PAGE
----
36
General Misc. / Re: Quotes
« Last post by Francis Buck on April 15, 2019, 05:04:52 pm »
Thank you Wilshire, that is encouraging!
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Philosophy & Science / Re: The ancient philosophers and "anagogic power"?
« Last post by Francis Buck on April 15, 2019, 05:00:35 pm »
The real question is, how does Roko's Basilisk stack up against the No-God?
38
Philosophy & Science / Re: The ancient philosophers and "anagogic power"?
« Last post by sciborg2 on April 15, 2019, 04:58:10 pm »
Makes me wonder if there's more to Anagogis - I always wonder if there really is a Gnostic Daimos, given that it seems to me the Outside would fall beyond the remit of the precise description the Gnosis offers. Seems to me anything of the Outside (which is Inside in some sense iirc?) can only be grasped/leashed by way of analogy, in the way an engineer can master the external but it takes a poet to try and make a leap into the Abyss of the Internal toward the indirectly approachable but never achievable Zero-Person view....

It could be that the theorems of the gnosis just can't accurately describe Godlings from the Outside, similar to how science can't really explain why kids love cinnamon crunch.

If the Outside is the place where 'circumstances yield more and more to desire', and where the more more powerful entities of the Outside dwell in "sub-realities" that conform to their desires' (both quotes from TUC Glossary), then it would seem to be difficult to be able for the Gnosis to 'say' anything abstract about it.  You can have an abstract desire (eg happiness), but what represents that desire will inevitably vary from individual to individual - if you are to conjure happiness, that must relate to your subjective desire (i.e. what makes you happy).  Equally if you are going to summon a Ciphrang, you must surely be summoning the individual Ciphrang in question, and not an abstract concept.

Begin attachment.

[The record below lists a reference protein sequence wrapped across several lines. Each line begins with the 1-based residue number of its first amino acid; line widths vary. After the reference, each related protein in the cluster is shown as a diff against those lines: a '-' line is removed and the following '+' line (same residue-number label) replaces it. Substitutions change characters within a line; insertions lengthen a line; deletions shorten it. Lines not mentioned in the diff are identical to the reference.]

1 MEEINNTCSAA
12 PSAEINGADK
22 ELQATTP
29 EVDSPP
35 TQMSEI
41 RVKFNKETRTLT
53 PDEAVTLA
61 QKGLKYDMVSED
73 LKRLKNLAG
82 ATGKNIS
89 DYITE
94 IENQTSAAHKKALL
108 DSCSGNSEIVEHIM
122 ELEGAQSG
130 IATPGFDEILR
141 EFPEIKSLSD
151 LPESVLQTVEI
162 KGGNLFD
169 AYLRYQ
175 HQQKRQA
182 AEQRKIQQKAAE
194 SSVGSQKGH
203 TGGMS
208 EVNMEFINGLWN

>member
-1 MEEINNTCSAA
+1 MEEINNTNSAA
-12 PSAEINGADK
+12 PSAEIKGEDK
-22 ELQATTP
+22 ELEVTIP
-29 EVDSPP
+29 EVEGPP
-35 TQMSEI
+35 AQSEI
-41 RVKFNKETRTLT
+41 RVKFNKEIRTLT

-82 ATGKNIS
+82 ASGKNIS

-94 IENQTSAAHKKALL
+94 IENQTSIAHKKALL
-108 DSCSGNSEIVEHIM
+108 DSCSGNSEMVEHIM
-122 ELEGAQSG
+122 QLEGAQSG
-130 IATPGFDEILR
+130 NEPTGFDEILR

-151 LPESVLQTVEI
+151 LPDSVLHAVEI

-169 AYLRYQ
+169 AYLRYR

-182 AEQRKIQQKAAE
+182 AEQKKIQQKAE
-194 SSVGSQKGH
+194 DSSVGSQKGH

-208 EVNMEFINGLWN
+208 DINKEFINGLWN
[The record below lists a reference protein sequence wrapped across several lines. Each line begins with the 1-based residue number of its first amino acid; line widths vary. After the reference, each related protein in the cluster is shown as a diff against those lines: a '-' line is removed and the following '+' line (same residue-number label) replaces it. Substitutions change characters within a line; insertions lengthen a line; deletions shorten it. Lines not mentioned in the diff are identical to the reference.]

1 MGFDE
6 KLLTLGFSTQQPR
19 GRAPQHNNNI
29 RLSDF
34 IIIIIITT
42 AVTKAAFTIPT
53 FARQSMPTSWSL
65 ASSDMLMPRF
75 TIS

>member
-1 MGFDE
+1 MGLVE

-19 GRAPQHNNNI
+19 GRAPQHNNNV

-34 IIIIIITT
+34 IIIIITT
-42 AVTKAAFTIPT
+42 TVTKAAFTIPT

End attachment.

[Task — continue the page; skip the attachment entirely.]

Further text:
This is how I see it as well - though you introduce what seems to me a really interesting point. The Gnosis has so much power within the "mundane" part of reality, the "Inside", because that aspect of God's dreaming is cogent/ordered and aligns well with God's rational and thus mathematical aspect.

Or did I misunderstand?
39
General Earwa / Re: Cants of Compulsion
« Last post by Wilshire on April 15, 2019, 04:50:03 pm »
Both are great ideas. Kellhus Compulsing himself to do something would be quite a trick - especially given his troubles with Ajokli near the end. Though that it seemingly didn't work is probably an argument against such functionality.

Thinking on it from a meta-narrative point of view, its probably too strong a thing to incorporate into the story. You quickly get to the old Meta-Psuke level of nonsense. That said, I still enjoy the implications quite a bit, if we ignore that slant to it.

Given the Uster Scrol short story (The Carathan?), plus the various head swapping things we see and the speculation in light of those pieces of information, the idea of a meta-compulsion becoming Soul Transplanting seems to fit, if tangentially, into the universe.
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General Misc. / Re: Quotes
« Last post by Wilshire on April 15, 2019, 04:40:08 pm »
I hope some day you get a book published FB.